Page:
Malice in the legal sense is the intentional doing of a wrongful act without justification or excuse. And a "wrongful act" is any act which in the ordinary course will infringe upon the rights of another to his damage, except it be done in the exercise of an equal or superior right. This is the English definition which has long prevailed in this State. Bromage v. Prosser, 4 B. & C. 247; 10 E.C.L. 321; 107 Reprint 1050; 1 C. & P. 475; Quinn v. Leathem, supra; Leitch & Co. v. Leydon (1931), A.C. 90; British Homophone v. Kunz (1935), 150 L.T. 589; British Industrial Plastics v. Ferguson (1940), 162 L.T. 313; Brennan v. United Hatters, 73 N.J.L. 729 (E. & A. 1906). Malice may be inferred from the absence of just cause or excuse. Unjustifiable interference with the contractual relation is an actionable wrong, whether the contract stipulated for personal service or not. Such interference is not justified for the indirect purpose of benefiting the actor at the expense of another, unless done in the exercise of an equal or superior right. See Salmond on the Law of Torts, p. 364.

Marks knew of plaintiff's exclusive agency; and therefore he also knew that his appointment as the agent of the Rices for the same purpose was in violation of their contract with plaintiff. True, he disclaims an intention to profit at plaintiff's expense by this unwarranted intrusion upon plaintiff's contractual rights, citing the promise that the Rices would "take care" of plaintiff. But obviously this is not conclusive of the issue. He was not thereby engaged in the exercise of an equal or superior right; and he was not justified in his course by the Rices' promise to satisfy plaintiff for the breach of his contract. The "morals of the marketplace" do not sanction this deliberate invasion of plaintiff's contractual rights; neither does the law. What Marks said suggests an awareness of the nature and consequence of his act. The proofs adduced raise issues within the exclusive province of the triers of the facts.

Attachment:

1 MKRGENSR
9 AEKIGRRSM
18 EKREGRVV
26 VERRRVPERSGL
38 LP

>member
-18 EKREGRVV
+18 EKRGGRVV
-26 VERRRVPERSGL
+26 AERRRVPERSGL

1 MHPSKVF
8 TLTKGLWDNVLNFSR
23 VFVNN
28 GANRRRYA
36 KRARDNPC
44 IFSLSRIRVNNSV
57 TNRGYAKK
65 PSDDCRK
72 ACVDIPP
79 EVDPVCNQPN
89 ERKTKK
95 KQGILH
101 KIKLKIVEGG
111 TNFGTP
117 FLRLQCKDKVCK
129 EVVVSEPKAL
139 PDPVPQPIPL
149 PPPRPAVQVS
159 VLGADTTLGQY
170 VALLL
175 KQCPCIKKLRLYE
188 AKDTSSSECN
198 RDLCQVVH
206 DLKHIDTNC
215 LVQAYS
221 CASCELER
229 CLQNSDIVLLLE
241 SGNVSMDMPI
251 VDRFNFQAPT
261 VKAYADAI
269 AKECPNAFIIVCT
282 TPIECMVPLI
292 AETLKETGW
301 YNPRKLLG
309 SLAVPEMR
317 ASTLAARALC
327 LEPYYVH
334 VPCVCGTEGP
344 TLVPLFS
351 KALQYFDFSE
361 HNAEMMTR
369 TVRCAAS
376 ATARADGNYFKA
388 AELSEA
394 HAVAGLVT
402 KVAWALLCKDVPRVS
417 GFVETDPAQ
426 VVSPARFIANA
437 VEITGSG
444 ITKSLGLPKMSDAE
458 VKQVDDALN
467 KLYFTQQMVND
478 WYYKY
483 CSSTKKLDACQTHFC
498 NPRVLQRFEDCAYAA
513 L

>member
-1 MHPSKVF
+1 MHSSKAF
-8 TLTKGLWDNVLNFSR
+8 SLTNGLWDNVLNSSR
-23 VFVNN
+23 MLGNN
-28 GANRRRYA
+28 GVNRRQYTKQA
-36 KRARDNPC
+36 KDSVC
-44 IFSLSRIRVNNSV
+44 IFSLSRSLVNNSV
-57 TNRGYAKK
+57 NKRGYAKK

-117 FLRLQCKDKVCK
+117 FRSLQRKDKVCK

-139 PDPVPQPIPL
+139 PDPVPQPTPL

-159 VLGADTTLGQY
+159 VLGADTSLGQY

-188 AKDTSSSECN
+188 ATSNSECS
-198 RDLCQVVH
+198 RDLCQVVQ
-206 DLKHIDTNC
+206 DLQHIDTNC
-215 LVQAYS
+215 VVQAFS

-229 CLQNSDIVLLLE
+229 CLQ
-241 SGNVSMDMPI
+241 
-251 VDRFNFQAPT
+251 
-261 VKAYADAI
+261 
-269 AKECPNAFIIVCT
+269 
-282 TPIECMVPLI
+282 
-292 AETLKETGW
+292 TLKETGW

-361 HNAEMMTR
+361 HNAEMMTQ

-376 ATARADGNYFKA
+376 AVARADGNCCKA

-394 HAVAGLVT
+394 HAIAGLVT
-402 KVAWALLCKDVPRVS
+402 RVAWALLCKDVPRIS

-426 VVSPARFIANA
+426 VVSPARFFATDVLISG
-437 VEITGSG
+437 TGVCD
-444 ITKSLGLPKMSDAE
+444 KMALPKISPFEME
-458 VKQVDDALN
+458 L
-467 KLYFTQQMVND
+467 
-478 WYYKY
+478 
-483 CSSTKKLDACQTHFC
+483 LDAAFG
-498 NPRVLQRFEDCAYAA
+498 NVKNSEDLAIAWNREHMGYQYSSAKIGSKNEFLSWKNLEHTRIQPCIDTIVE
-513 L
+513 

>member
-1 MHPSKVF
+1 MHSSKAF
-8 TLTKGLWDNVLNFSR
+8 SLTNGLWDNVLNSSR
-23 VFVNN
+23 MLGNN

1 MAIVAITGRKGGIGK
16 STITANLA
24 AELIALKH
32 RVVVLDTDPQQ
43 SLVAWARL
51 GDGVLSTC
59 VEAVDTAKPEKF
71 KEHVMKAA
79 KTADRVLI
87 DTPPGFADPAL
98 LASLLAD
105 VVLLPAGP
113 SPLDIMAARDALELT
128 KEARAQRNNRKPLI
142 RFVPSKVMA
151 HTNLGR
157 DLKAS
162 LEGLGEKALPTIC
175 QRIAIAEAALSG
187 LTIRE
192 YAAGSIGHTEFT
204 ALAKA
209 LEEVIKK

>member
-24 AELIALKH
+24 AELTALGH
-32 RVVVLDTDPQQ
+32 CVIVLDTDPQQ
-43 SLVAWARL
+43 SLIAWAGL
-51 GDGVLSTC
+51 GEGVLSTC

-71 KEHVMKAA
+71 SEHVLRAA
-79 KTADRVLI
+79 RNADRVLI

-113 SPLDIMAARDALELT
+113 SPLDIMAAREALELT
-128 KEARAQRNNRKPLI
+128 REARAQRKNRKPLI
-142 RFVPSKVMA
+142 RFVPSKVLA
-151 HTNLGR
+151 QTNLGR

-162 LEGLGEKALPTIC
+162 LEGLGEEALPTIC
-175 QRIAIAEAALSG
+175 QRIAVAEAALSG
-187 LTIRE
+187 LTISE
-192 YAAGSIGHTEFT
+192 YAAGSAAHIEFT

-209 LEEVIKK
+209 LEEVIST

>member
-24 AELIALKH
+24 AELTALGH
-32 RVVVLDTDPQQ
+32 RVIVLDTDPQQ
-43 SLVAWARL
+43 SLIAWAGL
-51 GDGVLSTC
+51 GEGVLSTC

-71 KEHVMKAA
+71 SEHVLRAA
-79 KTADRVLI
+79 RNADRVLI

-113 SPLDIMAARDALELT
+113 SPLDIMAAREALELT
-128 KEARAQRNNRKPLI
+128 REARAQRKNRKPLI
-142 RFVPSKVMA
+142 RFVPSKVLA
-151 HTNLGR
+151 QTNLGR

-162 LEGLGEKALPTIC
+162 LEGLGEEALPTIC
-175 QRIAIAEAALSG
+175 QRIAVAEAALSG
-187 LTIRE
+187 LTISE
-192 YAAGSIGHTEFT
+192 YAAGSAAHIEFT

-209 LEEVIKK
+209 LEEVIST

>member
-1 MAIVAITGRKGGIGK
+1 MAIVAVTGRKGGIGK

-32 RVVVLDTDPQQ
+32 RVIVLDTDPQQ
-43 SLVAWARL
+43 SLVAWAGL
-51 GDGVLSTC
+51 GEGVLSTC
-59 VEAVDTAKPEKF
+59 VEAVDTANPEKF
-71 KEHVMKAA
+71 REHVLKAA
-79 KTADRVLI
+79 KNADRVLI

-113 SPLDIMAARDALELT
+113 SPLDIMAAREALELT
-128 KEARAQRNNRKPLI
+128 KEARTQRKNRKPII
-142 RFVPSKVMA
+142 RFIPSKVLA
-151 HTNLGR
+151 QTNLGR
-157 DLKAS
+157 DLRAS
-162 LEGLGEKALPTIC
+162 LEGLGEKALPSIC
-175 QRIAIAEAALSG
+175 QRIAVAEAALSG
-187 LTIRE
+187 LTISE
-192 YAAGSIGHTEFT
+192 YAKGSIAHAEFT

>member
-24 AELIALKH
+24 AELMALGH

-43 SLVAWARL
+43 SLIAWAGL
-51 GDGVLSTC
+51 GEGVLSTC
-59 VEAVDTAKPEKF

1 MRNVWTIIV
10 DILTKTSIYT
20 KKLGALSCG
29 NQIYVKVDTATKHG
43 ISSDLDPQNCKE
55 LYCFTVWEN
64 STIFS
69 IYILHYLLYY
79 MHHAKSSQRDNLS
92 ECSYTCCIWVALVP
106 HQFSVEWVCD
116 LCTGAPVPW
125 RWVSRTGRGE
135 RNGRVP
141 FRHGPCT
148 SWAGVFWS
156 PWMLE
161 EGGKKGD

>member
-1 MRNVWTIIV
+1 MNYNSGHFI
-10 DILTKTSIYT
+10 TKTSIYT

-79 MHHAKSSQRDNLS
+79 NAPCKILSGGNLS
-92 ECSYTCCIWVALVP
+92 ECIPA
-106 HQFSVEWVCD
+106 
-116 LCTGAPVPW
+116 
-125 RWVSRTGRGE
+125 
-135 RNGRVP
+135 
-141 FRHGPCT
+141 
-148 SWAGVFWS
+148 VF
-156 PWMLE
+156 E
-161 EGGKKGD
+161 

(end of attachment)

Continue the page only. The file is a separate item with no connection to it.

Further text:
The judgments are accordingly reversed.

For reversal — Chief Justice VANDERBILT, and Justices CASE, HEHER, WACHENFELD, BURLING and ACKERSON — 6.

For affirmance — Justice OLIPHANT — 1.